Whether to spend money to save money was the question debated by Red Deer city council on Day 2 of the budget process.
A $150,000 value-for-money audit for the mayor’s and city manager’s offices and corporate services department was on the books for 2020.
Another $150,000 was slated for a similar external audit of the recreation, parks and culture department.
Since the economy hasn’t improved, several councillors questioned the wisdom Wednesday of spending $300,000 on consultants’ audits this year — even though they could potentially turn up some cost savings and efficiencies.
Coun. Lawrence Lee suggested delaying these for another year or more.
Red Deer has a new city manager who has been reviewing spending with a fresh perspective, said Lee.
As well, city council is rigorously questioning spending priorities through this 2020 operating budget process, he added, noting nothing would be imperiled if these external spending audits were skipped.
Most other councillors also called into question the timing of this spending.
But Coun. Michael Dawe opposed pushing back the audits, saying he was on the Red Deer hospital board in the late 1970s when a tight economy required cutting about 20 per cent of the budget.
Many decisions were made then without knowledge of how they would impact the hospital down the road, he said — and Dawe feels the health care facility is still feeling some of the effects.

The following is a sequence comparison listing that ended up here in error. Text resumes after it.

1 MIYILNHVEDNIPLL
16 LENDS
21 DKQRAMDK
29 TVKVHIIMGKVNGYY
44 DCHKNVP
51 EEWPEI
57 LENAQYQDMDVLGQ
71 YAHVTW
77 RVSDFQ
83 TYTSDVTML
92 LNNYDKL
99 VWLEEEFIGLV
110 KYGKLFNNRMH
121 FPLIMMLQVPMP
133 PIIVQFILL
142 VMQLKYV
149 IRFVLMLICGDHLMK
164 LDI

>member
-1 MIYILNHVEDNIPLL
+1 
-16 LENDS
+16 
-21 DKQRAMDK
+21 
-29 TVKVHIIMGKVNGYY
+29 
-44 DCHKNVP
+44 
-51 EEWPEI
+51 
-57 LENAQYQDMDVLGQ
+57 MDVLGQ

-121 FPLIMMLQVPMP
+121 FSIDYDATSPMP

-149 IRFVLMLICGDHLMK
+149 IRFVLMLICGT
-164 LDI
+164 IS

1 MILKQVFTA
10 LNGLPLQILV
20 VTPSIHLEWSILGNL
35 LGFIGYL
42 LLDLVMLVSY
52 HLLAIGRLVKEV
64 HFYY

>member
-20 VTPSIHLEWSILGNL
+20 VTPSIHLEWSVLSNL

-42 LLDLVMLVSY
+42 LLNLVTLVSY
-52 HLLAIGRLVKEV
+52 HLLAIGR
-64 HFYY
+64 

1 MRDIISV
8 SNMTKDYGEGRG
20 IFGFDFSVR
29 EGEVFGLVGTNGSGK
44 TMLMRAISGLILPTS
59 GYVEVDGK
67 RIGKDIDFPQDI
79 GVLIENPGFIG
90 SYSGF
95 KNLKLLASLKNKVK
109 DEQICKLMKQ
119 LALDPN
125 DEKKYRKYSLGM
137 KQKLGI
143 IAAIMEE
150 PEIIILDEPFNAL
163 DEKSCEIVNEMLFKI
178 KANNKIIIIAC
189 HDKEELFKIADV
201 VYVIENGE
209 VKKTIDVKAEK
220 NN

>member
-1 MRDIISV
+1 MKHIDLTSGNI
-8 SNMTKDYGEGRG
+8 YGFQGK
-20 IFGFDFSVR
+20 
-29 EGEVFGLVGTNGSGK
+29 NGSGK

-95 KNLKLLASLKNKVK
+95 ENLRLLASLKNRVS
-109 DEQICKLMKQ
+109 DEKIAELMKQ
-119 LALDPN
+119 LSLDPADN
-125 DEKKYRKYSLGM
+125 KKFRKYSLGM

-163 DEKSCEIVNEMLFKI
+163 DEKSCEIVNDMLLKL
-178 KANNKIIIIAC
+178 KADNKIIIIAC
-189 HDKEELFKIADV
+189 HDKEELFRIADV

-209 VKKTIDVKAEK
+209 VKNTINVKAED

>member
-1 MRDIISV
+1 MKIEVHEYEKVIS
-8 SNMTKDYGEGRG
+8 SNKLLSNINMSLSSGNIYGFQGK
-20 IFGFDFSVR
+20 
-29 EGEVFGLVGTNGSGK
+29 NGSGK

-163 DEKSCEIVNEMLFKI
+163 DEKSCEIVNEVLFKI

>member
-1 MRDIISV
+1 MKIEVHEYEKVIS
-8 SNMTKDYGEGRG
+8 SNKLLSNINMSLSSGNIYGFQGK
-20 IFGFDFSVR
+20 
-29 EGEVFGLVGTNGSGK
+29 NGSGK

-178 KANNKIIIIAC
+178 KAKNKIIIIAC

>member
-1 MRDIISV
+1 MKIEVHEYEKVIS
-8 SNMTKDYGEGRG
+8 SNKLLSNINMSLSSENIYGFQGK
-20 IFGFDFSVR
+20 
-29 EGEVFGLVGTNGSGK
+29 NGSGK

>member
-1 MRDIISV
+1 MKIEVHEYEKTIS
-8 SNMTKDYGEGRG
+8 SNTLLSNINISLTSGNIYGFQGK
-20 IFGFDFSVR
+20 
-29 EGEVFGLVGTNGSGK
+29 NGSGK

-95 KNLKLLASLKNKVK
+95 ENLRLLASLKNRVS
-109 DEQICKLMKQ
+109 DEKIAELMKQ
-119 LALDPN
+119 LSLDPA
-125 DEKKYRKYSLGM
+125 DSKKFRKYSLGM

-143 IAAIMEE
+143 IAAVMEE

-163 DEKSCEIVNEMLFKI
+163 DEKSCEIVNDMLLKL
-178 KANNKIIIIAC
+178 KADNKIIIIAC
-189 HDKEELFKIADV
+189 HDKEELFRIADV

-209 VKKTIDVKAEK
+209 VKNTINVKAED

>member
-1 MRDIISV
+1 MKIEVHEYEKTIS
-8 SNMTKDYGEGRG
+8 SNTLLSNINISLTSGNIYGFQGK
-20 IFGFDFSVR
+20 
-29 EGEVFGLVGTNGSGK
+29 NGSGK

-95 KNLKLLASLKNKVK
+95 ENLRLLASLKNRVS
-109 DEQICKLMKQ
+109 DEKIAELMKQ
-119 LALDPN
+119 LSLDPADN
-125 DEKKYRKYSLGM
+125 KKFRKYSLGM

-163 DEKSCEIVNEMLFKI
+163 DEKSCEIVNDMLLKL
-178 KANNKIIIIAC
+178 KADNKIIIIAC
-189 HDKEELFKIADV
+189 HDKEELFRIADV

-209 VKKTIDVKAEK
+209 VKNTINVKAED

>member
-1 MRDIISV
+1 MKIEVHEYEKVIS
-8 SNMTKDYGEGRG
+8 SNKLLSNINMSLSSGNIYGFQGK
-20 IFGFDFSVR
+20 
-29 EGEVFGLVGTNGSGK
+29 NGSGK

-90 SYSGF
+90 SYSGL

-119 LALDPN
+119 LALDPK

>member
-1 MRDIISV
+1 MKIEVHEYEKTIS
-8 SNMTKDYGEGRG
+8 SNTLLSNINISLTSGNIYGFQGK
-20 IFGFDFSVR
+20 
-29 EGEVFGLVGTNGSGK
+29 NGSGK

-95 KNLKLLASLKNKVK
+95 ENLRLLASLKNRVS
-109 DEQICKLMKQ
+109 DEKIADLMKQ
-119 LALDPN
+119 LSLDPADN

Dawe noted the recreation, parks and culture department is one of the largest and most impactful on the community, so independently auditing its finances is important.
Coun. Tanya Handley agreed, saying the value-for-money audit could help maximize revenues from a revamped Discovery Canyon and other city attractions.
Coun. Ken Johnston previously supported doing an external audit for recreation, parks and culture, but changed his mind on Wednesday, saying the present economy calls for “stringent” spending in the short as well as long term.
Coun. Buck Buchanan felt these audits were too costly for what could be a couple of recommendations from consultants.
Council opted to save $150,000 by delaying the corporate services audit.
But they accepted Mayor Tara Veer’s rationalization that the parks, recreation and culture audit was badly needed.
So many of the department’s services are now subsidized at a cost to taxpayers that it’s vital to try to figure out how to make these more self-sustaining, said Veer.
She felt an audit could uncover some culture grants and other revenue sources or generators. Killing it would “forfeit“ a chance to address systemic issues, Veer added.
Council approved Veer’s recommendation to spend $50,000 for the recreation, parks and culture audit in the third quarter of 2020 — and then move $100,000 to 2021.
This realizes a $100,000 budget savings this year.